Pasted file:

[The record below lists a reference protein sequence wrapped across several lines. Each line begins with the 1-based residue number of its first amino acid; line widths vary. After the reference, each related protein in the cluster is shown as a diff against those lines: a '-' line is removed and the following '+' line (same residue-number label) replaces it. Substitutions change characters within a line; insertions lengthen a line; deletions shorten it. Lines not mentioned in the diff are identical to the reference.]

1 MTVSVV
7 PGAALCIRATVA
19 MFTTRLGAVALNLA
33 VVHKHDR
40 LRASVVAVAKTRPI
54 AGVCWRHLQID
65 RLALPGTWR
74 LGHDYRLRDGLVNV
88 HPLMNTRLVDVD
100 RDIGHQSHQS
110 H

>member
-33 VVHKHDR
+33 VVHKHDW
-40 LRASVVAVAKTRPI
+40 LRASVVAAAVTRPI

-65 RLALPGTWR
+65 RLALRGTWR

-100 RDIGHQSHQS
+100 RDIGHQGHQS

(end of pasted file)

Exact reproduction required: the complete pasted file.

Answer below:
[The record below lists a reference protein sequence wrapped across several lines. Each line begins with the 1-based residue number of its first amino acid; line widths vary. After the reference, each related protein in the cluster is shown as a diff against those lines: a '-' line is removed and the following '+' line (same residue-number label) replaces it. Substitutions change characters within a line; insertions lengthen a line; deletions shorten it. Lines not mentioned in the diff are identical to the reference.]

1 MTVSVV
7 PGAALCIRATVA
19 MFTTRLGAVALNLA
33 VVHKHDR
40 LRASVVAVAKTRPI
54 AGVCWRHLQID
65 RLALPGTWR
74 LGHDYRLRDGLVNV
88 HPLMNTRLVDVD
100 RDIGHQSHQS
110 H

>member
-33 VVHKHDR
+33 VVHKHDW
-40 LRASVVAVAKTRPI
+40 LRASVVAAAVTRPI

-65 RLALPGTWR
+65 RLALRGTWR

-100 RDIGHQSHQS
+100 RDIGHQGHQS